This thing – this annoyance we feel during showery weather – comes down to a problem of perception. We consider this weather changeable. But what if it isn’t? We see it shifting back and forth from one state to another. Perhaps instead, it’s in a fixed state of being, and that state is...changeable. If we’re discomforted by the unpredictability of the weather, will we be less so if we predict it will be unpredictable? Rather like the current season, neither quite summer nor yet autumn, we are in transition, somewhere in between, and that is how it is. That, as with most things in life, is how it usually is – somewhere between two things. You’d think we’d get used to it.

Strong winds, sudden downpours and some minor inconvenience with clothing. It’s a small price to pay for the sight of the clouds scudding across the sun and the kind of chill, damp freshness in the air I’ve been longing for all year. And even while these thoughts occur to me, I’m forced to take cover in the land rover from a sudden downpour of particularly biblical fury, rain streaming down my coat and boots and pooling in the footwell. Through the fogged up windscreen, I see a fox loping across the garden, unconcerned, perfectly dressed for the weather. I watch it disappear through the hedgerow into the fields, with something approaching envy.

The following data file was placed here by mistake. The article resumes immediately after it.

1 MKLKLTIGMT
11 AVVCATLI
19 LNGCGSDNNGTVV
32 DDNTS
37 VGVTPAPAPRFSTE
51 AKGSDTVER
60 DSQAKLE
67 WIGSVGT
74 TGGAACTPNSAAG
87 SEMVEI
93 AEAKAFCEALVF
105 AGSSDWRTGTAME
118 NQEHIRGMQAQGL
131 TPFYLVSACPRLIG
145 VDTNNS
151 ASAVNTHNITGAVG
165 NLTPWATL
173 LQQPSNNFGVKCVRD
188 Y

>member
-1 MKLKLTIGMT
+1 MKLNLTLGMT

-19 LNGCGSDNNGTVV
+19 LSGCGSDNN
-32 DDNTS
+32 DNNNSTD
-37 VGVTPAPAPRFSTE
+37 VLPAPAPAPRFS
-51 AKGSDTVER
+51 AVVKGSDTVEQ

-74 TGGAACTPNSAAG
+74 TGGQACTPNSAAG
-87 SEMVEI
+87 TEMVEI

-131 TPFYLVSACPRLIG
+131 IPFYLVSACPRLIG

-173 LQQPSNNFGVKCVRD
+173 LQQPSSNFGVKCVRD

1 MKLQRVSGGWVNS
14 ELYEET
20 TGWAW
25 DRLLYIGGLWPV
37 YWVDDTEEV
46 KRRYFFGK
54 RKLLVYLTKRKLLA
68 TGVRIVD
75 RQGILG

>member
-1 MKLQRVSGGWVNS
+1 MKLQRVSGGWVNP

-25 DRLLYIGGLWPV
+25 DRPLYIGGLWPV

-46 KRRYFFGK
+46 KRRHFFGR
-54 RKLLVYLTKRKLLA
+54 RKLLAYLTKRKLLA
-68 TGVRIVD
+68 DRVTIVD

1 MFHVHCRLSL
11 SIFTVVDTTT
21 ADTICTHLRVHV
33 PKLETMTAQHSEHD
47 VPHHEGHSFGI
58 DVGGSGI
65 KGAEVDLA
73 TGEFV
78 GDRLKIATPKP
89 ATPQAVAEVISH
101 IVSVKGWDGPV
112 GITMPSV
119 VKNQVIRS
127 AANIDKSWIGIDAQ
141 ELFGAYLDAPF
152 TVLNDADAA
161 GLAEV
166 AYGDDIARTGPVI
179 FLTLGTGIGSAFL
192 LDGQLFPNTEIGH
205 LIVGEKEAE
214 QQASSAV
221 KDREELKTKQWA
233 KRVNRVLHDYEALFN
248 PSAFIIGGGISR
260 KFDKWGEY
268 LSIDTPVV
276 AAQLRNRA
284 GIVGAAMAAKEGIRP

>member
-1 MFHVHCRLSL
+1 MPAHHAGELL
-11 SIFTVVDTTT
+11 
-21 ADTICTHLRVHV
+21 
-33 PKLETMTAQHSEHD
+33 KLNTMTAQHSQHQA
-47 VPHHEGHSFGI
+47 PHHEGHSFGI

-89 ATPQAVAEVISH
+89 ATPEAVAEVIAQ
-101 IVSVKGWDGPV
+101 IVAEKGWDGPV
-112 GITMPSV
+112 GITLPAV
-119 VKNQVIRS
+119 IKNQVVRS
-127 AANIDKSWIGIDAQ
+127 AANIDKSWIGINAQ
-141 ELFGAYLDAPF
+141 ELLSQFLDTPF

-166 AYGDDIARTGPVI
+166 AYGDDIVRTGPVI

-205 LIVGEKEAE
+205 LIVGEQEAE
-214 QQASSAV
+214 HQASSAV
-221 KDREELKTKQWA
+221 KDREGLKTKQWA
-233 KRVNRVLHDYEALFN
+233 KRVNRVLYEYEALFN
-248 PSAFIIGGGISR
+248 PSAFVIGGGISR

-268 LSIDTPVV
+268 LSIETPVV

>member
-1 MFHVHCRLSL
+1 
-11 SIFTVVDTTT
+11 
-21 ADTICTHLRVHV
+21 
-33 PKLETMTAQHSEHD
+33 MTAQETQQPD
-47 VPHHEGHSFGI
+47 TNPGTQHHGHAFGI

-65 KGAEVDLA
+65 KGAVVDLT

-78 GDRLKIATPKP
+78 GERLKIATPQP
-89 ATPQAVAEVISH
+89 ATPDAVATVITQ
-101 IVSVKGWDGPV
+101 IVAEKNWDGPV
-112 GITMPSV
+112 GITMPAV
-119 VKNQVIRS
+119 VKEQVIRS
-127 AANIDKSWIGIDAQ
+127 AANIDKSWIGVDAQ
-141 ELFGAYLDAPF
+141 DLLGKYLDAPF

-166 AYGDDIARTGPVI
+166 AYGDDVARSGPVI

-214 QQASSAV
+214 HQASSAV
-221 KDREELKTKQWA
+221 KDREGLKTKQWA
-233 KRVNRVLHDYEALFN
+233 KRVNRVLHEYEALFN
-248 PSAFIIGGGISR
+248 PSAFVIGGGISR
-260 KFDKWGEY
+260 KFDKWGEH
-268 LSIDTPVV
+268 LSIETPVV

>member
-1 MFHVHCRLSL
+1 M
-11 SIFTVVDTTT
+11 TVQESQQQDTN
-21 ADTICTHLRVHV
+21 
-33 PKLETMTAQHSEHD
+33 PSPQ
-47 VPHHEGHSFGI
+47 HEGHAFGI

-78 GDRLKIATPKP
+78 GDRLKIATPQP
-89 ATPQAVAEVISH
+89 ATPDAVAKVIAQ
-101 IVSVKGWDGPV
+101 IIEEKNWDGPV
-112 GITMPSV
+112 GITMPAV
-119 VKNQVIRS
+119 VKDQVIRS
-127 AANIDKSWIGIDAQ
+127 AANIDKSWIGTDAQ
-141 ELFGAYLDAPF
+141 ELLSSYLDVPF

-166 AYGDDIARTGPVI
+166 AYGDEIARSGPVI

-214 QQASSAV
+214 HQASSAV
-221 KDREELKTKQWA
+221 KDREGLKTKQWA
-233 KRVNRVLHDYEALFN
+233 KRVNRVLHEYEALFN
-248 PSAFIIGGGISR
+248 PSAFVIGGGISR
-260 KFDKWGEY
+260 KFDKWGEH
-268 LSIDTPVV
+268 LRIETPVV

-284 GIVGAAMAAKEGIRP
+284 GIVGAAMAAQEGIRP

Sunday, 28 September 2014

The national pelargonium collection 2/2

This is the second part of a long blog post. Please click here to read Part 1.

Pelargonium 'Shannon', hybridissed in Califonia by Jay Kapac
Crossing two species results in a species (or primary) hybrid. This category contains two of my absolute favourite pelargoniums, Pelargonium'Shannon', which I’ve waffled on about before (here). It’s quite a relaxed, almost straggly plant, with bright green foliage and small flowers of a colour often described as salmon pink, although I think the pink is a shade or two cooler than that would suggest. The markings in a deeper pink at the base of each petal are quite a feature. A great choice for containers.

Monday, 22 September 2014

The national pelargonium collection 1/2

To Fibrex Nurseries today, the home of a the national pelargonium collection, which I’ve been intending to visit for some time. It could be argued that it’s a bit late in the year to visit a collection comprising largely summer flowering perennials but, like most people, I’m at the mercy of my diary and today was the first opportunity in a long while that I’ve had to make the trip. To tell the truth, it wasn’t a source of bother to me; I’m such an enthusiastic fan of this particular genus that the foliage and the growth habit of the individual specimens promised to hold as much fascination for me as the flowers – more, if I’m honest.

Sunday, 21 September 2014

Covered in bees*